Tonight’s GOP contests — primaries in Alabama and Mississippi and a caucus in Hawaii — have the potential to really shake up the race. The two Southern primaries in particular could potentially make or break the Santorum or Gingrich campaigns. Polls suggest the top three candidates are very close in Mississippi and Alabama, so anyone could win.
|By: Teddy Partridge Monday March 12, 2012 6:30 pm|
Most of you know I could give two hoots about anybody’s religion, including the lack of my own. Whatever belief system you choose, I’m cool — as long as your belief system impinges not one iota on me.
So a diary from me about religion might seem out of context, except this isn’t really about religion. It’s about ignorance. America the Stupid. People who just won’t pay attention to the facts. People whose votes are soon to be billed as Very Important.
|By: Pam Spaulding Monday March 12, 2012 2:00 pm|
NC’s the home of the very successful — and accurate when it comes to gauging the South — polling outlets, Public Policy Polling. PPP took a peek at some cultural political attitudes in Alabama and Mississippi — those states hold their primaries tomorrow, and it is a real eye-opener. This is mindset of the average GOP primary voter — it’s a frightening trip in the DeLorean.
|By: Jon Walker Monday March 12, 2012 8:30 am|
It looks like it could be a late night tomorrow with Republican primaries taking place in Mississippi, Alabama, and Hawaii. The latest polling from PPP shows both Mississippi and Alabama extremely close. In Mississippi Newt Gingrich leads Mitt Romney by only two points; in Alabama it is nearly a three way tie with Gingrich, Romney and Santorum separated by just two points.
|By: David Dayen Tuesday February 28, 2012 10:00 am|
The Republican Party has decided to run on a platform of sticking a speculum inside of women, but every time people find out about it, the GOP backs off. In Virginia, the trans-vaginal ultrasound bill was changed to a trans-abdominal ultrasound. The State Senate passed over a chance to vote on that bill yesterday, but may take it up today. In Alabama, the outrage over a trans-vaginal ultrasound bill didn’t even last 24 hours before the bill sponsor agreed to changes.
|By: David Dayen Tuesday February 28, 2012 7:01 am|
And now for something I didn’t think in January I would have reason to update: the abortion bills across the country which mandate that the women receive an ultrasound before getting the legal medical procedure. Virginia gave up, for now, forcing transvaginal ultrasounds, but continued with still medically unnecessary and invasive procedures designed to shame and humiliate women. And many other states are doing the same.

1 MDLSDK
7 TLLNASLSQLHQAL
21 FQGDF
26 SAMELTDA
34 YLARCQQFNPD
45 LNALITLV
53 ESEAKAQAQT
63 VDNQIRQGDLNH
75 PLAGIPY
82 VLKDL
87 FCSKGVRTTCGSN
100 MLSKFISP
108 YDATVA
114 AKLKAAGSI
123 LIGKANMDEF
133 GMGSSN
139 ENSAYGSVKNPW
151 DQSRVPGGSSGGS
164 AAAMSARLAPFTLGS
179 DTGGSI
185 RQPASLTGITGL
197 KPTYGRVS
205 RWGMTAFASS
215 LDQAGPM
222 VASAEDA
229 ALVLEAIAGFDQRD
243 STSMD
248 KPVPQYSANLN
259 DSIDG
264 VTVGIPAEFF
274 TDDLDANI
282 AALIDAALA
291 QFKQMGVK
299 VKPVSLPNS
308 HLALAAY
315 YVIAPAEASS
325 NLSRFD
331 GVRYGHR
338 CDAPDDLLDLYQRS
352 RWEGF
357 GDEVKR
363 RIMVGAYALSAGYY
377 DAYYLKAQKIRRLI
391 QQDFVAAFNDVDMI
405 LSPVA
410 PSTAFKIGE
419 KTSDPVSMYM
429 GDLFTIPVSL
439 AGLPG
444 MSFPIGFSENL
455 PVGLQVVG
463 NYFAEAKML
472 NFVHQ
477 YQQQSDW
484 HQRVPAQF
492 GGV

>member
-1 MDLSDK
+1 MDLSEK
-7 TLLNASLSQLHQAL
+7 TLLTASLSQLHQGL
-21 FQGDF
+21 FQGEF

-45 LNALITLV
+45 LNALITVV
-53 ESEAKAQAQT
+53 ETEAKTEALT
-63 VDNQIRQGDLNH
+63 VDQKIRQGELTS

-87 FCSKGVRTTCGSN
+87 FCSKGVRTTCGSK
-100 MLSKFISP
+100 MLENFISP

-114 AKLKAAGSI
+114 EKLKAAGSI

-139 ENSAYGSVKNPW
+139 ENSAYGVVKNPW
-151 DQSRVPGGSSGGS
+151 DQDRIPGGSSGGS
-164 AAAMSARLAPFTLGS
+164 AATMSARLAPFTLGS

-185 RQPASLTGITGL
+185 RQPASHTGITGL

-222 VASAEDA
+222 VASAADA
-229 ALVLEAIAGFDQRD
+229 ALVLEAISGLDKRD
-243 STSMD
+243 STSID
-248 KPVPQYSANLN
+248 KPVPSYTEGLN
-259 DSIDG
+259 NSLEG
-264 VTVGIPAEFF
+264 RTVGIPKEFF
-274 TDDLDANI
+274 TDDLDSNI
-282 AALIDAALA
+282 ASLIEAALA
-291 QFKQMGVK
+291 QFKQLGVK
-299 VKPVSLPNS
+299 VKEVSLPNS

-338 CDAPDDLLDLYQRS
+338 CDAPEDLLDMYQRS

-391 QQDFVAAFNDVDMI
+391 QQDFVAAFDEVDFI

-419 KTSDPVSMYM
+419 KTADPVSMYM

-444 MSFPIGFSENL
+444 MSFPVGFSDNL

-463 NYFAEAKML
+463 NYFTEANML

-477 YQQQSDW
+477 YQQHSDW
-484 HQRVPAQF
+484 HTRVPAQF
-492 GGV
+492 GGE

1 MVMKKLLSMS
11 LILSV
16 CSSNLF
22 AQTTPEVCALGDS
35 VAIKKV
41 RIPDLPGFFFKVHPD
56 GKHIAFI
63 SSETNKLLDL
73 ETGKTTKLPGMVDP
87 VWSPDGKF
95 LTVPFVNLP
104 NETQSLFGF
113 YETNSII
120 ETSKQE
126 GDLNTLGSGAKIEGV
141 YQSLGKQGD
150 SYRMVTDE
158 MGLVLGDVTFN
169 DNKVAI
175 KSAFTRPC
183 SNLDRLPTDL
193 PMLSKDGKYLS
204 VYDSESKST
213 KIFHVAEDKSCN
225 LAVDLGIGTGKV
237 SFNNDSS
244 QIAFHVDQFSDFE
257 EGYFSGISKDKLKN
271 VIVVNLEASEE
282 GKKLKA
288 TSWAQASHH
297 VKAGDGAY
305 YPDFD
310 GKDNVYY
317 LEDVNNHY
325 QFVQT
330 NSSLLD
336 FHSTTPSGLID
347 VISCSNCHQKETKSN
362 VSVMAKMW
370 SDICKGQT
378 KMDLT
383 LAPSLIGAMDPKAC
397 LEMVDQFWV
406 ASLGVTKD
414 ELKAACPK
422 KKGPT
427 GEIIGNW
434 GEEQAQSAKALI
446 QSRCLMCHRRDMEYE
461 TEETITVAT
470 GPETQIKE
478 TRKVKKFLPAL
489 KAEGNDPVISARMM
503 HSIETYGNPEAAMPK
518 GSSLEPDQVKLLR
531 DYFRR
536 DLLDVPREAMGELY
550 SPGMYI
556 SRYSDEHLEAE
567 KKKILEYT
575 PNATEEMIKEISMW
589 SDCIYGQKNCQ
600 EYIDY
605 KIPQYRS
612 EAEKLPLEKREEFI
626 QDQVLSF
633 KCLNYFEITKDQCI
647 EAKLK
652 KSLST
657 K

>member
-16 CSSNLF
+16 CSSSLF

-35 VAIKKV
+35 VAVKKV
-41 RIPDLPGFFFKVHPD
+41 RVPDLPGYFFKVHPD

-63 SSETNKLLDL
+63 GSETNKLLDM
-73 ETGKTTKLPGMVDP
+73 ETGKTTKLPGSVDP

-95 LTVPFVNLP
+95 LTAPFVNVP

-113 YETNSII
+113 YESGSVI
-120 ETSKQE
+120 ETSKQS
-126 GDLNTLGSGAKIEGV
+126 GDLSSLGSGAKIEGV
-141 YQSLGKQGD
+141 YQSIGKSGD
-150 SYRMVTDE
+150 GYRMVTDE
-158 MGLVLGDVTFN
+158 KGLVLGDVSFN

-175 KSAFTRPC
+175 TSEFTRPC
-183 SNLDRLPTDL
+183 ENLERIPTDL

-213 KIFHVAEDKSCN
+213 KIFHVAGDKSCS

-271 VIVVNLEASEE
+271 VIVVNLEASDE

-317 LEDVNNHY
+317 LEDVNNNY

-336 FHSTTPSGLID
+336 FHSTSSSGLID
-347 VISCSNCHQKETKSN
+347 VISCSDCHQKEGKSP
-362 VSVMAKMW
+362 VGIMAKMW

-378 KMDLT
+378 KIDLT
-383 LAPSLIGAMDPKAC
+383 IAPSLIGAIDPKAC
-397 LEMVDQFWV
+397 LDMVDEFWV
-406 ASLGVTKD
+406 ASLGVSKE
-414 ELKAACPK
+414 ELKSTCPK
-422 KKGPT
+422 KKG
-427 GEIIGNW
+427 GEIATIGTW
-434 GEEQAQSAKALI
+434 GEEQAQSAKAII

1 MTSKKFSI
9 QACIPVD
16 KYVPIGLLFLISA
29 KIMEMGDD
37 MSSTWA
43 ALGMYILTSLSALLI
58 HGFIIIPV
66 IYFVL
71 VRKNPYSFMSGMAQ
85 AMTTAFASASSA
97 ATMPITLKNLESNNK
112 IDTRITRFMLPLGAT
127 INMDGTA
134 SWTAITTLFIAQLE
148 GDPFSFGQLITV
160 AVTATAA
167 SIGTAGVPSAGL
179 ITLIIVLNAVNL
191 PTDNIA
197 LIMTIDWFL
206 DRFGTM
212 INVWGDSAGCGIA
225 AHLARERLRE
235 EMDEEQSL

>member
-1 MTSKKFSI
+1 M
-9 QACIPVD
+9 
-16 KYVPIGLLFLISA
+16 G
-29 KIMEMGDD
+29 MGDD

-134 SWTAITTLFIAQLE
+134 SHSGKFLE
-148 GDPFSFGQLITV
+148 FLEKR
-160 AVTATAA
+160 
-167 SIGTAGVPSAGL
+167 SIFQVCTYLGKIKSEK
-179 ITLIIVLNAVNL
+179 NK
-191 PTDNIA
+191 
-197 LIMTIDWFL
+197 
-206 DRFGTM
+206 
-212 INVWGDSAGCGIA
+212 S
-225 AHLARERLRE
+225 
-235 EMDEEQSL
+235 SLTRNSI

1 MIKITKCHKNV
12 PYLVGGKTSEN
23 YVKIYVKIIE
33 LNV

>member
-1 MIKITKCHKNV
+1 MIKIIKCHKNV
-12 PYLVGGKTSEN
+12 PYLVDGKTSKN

|By: David Dayen Wednesday February 15, 2012 1:15 pm|
Oscar-nominated writer-director Chris Weitz is known for making popular fare like American Pie, About a Boy and Twilight: New Moon. But last year he made the independent feature A Better Life, which chronicles an undocumented gardener in East LA. Now he’s turned his talents on four short films about the inhumane anti-immigrant law in Alabama.
|By: Michelle Chen Sunday December 18, 2011 6:20 pm|
It’s not often that human rights and business profits line up on the same side of a political debate, but Alabama is a special place. The Cotton State was not only ground zero for some of the worst abuses under Jim Crow; it was also the flashpoint for early struggles that fused economic empowerment with civil rights, including the Montgomery Bus Boycott. Today, Alabama is once again a focal point for racial and class struggles, ignited by an anti-immigrant law that tests our definitions of economic citizenship in a world of fluid borders.
|By: David Dayen Saturday December 10, 2011 12:10 pm|
In the couple months since Alabama passed HB 56, among the harshest immigration laws in the nation, they have: a) seen crops rot in the fields because farmers cannot find workers to pick the fruits and vegetables, which has cost the state potentially hundreds of millions of dollars in revenue; b) threatened the water service of potential undocumented immigrants; c) forced charities to seek citizenship papers from their recipients, even though that provision and others have been blocked by multiple courts; d) witnessed frustrated employers speak out about the loss of legal Hispanic workers, who have left the state in droves; e) led to 15% of Hispanic students being afraid to attend school; f) arrested top executives of two automakers, Mercedes-Benz and Honda, who were in the state overseeing their plants there.
|By: David Dayen Thursday October 13, 2011 5:18 pm|
What’s happening in Alabama after the implementation of their Arizona-style immigration law has been described to me by people on the ground as heartbreaking. Children have been held out of school, families are picking up and leaving, produce is rotting in the fields, because of fear for deportation by productive workers and, in some cases, legal immigrants who happen to be Hispanic. Yesterday, immigrants participated in a one-day boycott to protest the new law.